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Vol. 35. Issue 5.
Pages 336-338 (June 2020)
Vol. 35. Issue 5.
Pages 336-338 (June 2020)
Letter to the Editor
Open Access
Contrast-induced encephalopathy possibly secondary to endothelial damage after successful mechanical thrombectomy
Encefalopatía por contraste secundaria a posible daño endotelial tras trombectomía mecánica exitosa
C. Aguirre
Corresponding author

Corresponding author.
, S. Trillo, Á. Ximénez-Carrillo, J. Vivancos
Unidad de Ictus, Servicio de Neurología, Hospital Universitario de La Princesa, Madrid, Spain
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Dear Editor:

The implementation of acute stroke protocols1 is leading to more extensive use of neurointerventional techniques. Patients with increasingly complex conditions are eligible for this type of treatment, giving rise to new clinical scenarios. We present a case of encephalopathy with onset following successful mechanical thrombectomy associated with imaging evidence of blood–brain barrier (BBB) disruption, which fully resolved both clinically and radiologically. Our patient was an 82-year-old woman with history of hypertension, diabetes, dyslipidaemia, anticoagulation therapy with acenocoumarol for atrial fibrillation, and stage 3B-4 chronic kidney disease due to diabetic nephropathy. The patient consulted due to impaired language production and right hemiparesis. At the time of arrival at hospital, she presented arterial pressure of 150/92, National Institute of Health Stroke Scale (NIHSS) of 17, International Normalised Ratio (INR) of 1.89, and the previously known kidney failure. A computed tomography (CT) scan (Fig. 1A–C) revealed an extensive ischaemic penumbra in the territory of the left middle cerebral artery (MCA), with no signs of established ischaemia with M1 occlusion. The patient underwent primary thrombectomy as fibrinolysis was contraindicated (INR>1.7); complete recanalisation (TICI grade 3) was achieved after one pass of a Penumbra Ace® distal aspiration catheter (Fig. 1D–E). Her condition did not improve, with arterial pressure increasing to 226/100. A brain CT scan performed 2hours after recanalisation (Fig. 1F–G) showed contrast extravasation in the left hemisphere, which led us to a diagnosis of encephalopathy due to BBB rupture secondary to hypertensive crisis and contrast toxicity (iohexol at 350mg/mL). She subsequently developed secondarily generalised focal seizures in the left hemisphere, which did not resolve after administration of 10mg of diazepam and 750mg of intravenous phenytoin; she was therefore administered analgesia/sedation and levetiracetam. A brain CT scan performed at 24hours (Fig. 1H) revealed disappearance of the contrast and signs of oedema in the left hemisphere, with no established infarction. Several electroencephalograms ruled out epileptic activity and therefore phenytoin was suspended. The patient was extubated without incident. A brain CT scan performed 8 days after onset showed no evidence of stroke. The patient was discharged without symptoms (NIHSS: 0) with apixaban adjusted to her renal function prescribed for secondary prevention; levetiracetam was suspended. A brain magnetic resonance imaging study showed no residual ischaemic lesion. At 3 months, she presented a score of 0 on both the NIHSS and the modified Rankin Scale. Multiple reported cases of encephalopathy due to disruption of the BBB may be included on the spectrum of posterior reversible encephalopathy2 and hyperperfusion syndrome.3 Although they share some characteristics, our case presents peculiarities, especially its manifestation after thrombectomy with complete recanalisation. Thrombectomy may have been the cause, as it produces endothelial damage,4 which would trigger disruption of the BBB and subsequent contrast extravasation, which is exacerbated in patients with kidney disease. This type of damage would involve the effect of reperfusion and the toxic effect of contrast, in some patients (especially those with kidney failure). This would occur in previously hypoperfused areas where arterial pressure alterations would play a fundamental role, as in the case of hyperperfusion syndrome after carotid revascularisation.3 Some studies postulate that contrast extravasation following neurointervention may be related with an increase in intracranial bleeding.5,6 A case of hyperperfusion after thrombectomy with poor progression has also been described.7 Reported cases of hyperperfusion after rtPA are more numerous.8 Some cases have been reported of contrast-induced encephalopathy9 after such angiographic procedures as cardiac catheterisation,10 characterised by disruption of the BBB with contrast extravasation to the extravascular space; this is generally reversible within 72 to 96hours. We have not found similar reports to our case in the literature; our most striking finding is the complete recovery observed, with no residual ischaemia despite the patient’s age and the initial clinical severity. This complication, despite being infrequent, should be considered in interventional procedures, especially in those patients at greater risk of BBB damage: risk factors include older age, haemodynamic instability, and kidney disease (especially diabetic nephropathy). It is important to consider this entity in cases of clinical deterioration following neurointervention, once haemorrhagic complications have been ruled out. The measures to be taken include controlling blood pressure, eliminating associated factors, and adding antiepileptics when necessary; these may be suspended in the medium term if there is no structural lesion.2 Clinical and radiological recovery may be expected within 72−96hours.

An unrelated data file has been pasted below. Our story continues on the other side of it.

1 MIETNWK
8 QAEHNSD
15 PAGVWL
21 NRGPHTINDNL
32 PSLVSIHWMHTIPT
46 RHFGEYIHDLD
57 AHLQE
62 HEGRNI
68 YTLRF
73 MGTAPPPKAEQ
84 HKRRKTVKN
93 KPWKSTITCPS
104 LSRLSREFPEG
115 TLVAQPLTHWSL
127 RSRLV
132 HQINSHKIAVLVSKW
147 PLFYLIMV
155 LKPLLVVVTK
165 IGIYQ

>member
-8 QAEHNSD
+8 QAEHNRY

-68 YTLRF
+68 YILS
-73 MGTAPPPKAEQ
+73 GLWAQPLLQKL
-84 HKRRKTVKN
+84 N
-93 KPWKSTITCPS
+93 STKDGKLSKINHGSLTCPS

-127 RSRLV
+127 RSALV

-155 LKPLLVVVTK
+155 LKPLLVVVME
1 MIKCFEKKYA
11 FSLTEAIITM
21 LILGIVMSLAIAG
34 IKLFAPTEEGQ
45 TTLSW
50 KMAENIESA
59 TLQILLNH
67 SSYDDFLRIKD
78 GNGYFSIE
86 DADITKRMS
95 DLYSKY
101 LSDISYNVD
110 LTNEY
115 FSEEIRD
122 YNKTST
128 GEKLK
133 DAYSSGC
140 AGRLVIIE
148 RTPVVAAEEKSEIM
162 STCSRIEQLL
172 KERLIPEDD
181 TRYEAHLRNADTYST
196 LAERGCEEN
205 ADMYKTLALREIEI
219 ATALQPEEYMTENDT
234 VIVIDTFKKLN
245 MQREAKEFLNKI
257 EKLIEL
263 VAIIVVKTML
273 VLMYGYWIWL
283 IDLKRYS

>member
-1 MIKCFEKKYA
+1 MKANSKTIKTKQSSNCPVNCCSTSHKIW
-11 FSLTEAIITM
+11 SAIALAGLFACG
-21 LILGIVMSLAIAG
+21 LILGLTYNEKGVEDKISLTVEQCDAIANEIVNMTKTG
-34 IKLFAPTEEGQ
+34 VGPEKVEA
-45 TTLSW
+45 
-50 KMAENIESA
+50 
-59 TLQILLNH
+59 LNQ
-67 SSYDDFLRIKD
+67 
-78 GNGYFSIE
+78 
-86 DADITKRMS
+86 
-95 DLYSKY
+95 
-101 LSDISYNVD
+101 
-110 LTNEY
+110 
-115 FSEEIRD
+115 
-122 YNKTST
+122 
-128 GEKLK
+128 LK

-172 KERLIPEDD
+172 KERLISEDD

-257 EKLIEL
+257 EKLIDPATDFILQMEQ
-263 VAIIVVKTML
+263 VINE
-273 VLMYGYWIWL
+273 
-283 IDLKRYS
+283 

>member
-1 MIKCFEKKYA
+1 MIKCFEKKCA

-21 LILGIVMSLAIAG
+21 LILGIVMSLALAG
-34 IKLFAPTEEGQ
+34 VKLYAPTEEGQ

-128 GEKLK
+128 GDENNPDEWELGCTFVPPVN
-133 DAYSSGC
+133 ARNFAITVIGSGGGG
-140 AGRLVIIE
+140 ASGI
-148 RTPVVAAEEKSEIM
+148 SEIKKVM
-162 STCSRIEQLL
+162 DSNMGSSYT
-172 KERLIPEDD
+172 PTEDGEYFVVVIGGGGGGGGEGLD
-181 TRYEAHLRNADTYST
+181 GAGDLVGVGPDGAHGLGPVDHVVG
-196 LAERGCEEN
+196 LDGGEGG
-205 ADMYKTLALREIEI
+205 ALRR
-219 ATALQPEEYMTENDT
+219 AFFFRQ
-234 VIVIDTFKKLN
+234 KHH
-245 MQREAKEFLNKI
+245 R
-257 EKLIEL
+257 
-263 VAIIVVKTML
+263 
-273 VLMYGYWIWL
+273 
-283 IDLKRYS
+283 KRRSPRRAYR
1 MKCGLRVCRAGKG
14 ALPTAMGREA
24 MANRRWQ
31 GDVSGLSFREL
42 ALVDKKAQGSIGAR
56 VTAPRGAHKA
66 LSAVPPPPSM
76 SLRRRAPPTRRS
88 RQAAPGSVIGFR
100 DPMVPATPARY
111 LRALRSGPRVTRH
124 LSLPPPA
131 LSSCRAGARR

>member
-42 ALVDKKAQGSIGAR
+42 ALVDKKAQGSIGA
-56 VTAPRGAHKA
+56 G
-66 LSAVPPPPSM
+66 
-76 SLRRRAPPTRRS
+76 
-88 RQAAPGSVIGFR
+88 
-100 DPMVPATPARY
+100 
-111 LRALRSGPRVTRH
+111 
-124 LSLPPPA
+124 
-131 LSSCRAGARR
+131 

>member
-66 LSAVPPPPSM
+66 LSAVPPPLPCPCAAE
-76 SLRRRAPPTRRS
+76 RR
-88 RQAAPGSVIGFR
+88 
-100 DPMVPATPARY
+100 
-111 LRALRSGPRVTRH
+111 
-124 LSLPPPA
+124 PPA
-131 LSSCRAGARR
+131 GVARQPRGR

Fig. 1.

Perfusion CT (A and B): increased time to peak (A) in an extensive area of the left MCA territory, with no established ischaemia on the cerebral blood volume map (B). CT angiography (C): occlusion at the left proximal M1 segment. Angiography: occlusion at the left proximal M1 segment (D) with complete recanalisation after one pass of a Penumbra Ace® distal aspiration catheter (E). CT scan after thrombectomy (F and G): generalised contrast extravasation in the left hemisphere. CT scan at 24hours (H): signs of oedema in the left hemisphere with disappearance of the accumulated contrast and no signs of established ischaemia.


We would like to thank Francisco Gilo Arrojo, Rafael Manzanares, Antonio Barbosa, José Luis Caniego, and Eduardo Bárcena.

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Please cite this article as: Aguirre C, et al. Encefalopatía por contraste secundaria a posible da˜no endotelial tras trom-bectomía mecánica exitosa. Neurología. 2020;35:336–338.

Copyright © 2018. Sociedad Española de Neurología